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Academic Year 2011-2012

From September 10 th to the 18 th of 2011, the UW-Madison campus and the greater downtown Madison area witnessed a week full of Taiwan-related events. The series, entitled Taiwanese Arts Week, was a highly collaborative event, co-sponsored by CEAS, the Council for Cultural Affairs (Taiwan), Taipei Cultural Center of Taipei Economic and Cultural Office in New York, Dane County Cultural Affairs Commission (Madison), the Overature Center and many other local UW supporters. The event series was directed and organized by Professor Jin-wen Yu of the UW Dance Department, and brought outstanding films, scholars, and artists to Madison, connecting some of Taiwan's many great arts traditions to the broader Madison community. Five films were shown in conjunction with the week-long celebration, Wen-Tang Cheng’s Somewhere Over the Dreamland, Jen Wan’s Super Citizen Ko, Chin-Yuan Ke’s Swing, Hou Hsiao-Hsien’s Dust in the Wind, and Edward Yang’s Terrorizers. Several of the films were also part of the "treasure trove" of classic and new Taiwanese films to be donated to UW-Madison's film archive (Academic Year 2010-2011 news above). As a part of Taiwanese Arts Week, CEAS hosted two guest lectures by Hsiao-hung Chang, a distinguished professor of Foreign Languages and Literature at National Taiwan University. Professor Chang first spoke on contemporary women writers in Taiwan and their use of fashion to frame cityscapes, entitled “Fashioning the Cityscape,” and later in the week she gave a talk on the films of director Hou Hsiao-hsien (that talk was followed by a screening of Hou's 1986 film Dust in the Wind). Other events in the series included a lecture on interdisciplinary collaboration on Design Education by Yu-Chien Ann, Dean of the College of Design at Shih-Chien University, and a Taiwanese photo exhibit entitled Windows to Taiwan, that sampled a variety of notable Taiwanese photographers at the Memorial Union. There were also nightly performances of Tiers, Jin-Wen Yu Dance 2012 production, a showing of the environmentalist documentary Swing, along with a discussion and Q/A session with its filmmaker Chin-Yuan Ke. Finally, there was a performance at Madison's World Music Festival and separate workshop by the music group Chai Found Music Workshop, performed at Madison's World Music Festival, and a performance and workshop demonstration by the Taiyuan Puppet Theatre Company entitled A Sea of Puppets played at the Overature Center and at Madison Museum of Contemporary Art.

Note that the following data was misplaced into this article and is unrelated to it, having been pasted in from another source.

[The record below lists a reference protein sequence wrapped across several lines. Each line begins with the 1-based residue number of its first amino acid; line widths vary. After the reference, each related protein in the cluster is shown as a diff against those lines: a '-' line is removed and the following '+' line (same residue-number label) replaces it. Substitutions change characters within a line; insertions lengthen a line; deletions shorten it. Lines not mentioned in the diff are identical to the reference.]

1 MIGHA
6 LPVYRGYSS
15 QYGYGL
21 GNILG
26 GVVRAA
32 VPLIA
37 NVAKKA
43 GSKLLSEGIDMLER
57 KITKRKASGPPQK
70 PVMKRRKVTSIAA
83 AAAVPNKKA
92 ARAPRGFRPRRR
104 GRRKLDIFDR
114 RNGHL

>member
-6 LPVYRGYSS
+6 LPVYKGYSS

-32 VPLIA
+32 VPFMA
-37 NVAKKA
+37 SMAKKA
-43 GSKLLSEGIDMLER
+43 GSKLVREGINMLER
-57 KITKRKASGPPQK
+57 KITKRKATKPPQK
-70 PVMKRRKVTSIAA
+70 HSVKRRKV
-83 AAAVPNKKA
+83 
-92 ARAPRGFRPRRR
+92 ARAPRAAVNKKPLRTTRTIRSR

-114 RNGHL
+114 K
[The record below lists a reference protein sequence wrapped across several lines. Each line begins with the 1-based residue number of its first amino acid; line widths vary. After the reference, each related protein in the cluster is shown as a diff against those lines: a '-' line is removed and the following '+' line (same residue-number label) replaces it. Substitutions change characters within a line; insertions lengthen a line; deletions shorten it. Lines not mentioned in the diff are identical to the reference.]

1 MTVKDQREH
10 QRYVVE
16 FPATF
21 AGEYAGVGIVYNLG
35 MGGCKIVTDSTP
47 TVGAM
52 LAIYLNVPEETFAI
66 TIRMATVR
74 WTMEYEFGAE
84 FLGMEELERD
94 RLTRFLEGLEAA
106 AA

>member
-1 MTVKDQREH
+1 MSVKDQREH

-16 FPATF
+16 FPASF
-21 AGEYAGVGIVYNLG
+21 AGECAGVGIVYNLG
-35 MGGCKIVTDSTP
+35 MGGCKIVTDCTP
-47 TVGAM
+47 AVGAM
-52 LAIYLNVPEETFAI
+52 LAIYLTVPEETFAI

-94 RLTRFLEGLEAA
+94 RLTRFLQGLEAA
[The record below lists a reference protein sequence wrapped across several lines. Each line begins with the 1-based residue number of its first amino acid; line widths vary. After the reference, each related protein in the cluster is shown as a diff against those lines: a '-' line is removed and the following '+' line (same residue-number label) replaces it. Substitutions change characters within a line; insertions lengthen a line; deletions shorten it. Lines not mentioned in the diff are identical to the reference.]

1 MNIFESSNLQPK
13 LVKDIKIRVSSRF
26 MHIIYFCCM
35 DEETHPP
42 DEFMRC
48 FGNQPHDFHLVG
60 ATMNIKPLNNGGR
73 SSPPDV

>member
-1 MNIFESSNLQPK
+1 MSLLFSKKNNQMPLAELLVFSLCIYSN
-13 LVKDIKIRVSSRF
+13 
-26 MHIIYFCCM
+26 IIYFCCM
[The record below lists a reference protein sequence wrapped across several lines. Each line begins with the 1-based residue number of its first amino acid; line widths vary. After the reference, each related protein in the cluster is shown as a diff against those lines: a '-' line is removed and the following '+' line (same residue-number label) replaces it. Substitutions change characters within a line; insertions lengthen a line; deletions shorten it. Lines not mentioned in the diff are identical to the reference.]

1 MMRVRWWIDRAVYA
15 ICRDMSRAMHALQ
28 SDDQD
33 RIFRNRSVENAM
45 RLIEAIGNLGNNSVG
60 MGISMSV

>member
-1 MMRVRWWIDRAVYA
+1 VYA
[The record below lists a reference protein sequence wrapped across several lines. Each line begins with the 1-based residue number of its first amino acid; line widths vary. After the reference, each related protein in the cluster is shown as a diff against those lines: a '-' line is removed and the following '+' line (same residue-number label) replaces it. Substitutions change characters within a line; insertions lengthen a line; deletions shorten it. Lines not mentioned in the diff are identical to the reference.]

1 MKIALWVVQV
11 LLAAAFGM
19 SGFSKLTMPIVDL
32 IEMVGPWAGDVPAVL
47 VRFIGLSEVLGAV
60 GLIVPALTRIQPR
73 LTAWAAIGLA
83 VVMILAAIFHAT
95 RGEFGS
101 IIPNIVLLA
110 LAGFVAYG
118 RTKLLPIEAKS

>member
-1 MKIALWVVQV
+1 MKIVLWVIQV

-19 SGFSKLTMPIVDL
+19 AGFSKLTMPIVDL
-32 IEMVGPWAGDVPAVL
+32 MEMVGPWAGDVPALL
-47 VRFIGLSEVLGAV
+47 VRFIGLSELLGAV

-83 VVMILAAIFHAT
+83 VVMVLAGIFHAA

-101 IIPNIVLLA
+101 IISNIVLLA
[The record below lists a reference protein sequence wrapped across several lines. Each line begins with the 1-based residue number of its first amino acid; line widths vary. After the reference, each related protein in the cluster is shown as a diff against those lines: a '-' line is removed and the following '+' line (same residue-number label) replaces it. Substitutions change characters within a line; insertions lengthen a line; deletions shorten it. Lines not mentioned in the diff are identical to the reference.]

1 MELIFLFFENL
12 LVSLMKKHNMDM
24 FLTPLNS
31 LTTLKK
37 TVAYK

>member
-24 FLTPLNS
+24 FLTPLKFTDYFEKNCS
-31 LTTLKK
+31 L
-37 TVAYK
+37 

UW-Madison Memorial Library and East Asian Collection Librarian Dianna Xu purchased a remarkable newspaper database from Taiwan, entitled Taiwan Nichinichi Shinpo(1898-1944) 台灣日日新 報 . This newspaper, originally published from 1898 to 1944, was the official newspaper published by the Government-General of Taiwan. The database provides access to articles in Japanese and Chinese for UW-Madison students and faculty studying Taiwan during its years under Japanese occupation.

In Spring of 2012, CEAS hosted a guest lecture by Shu-mei Shih, Professor in the Departments of Comparative Literature, Asian Languages and Cultures, and Asian American Studies at UCLA. Professor Shih’s lecture was entitled “ Is Feminism Translatable? Taiwan, Spivak, A-Wu” and brought together faculty and students from UW-Madison’s East Asian Studies and Gender and Women’s Studies communities.

Professor Shih leads discussion on March 1 st, 2012

Also in Spring of 2012 CEAS co-sponsored another film series of 4 remarkable Taiwan films in collaboration with UW Cinematheque and the Wisconsin Film Festival. First was Tsai Ming Liang’s 2003 film Goodbye, Dragon Gate Inn, 2011 documentary Hand in Hand ( 牽阮的手 ), and finally two recent films in the Wisconsin Film Festival, Juliets and The Fourth Portrait. These last three films were followed by an audience discussion led by faculty and students of CEAS.

 

     

Taipei Economic and Cultural Office (TECO)

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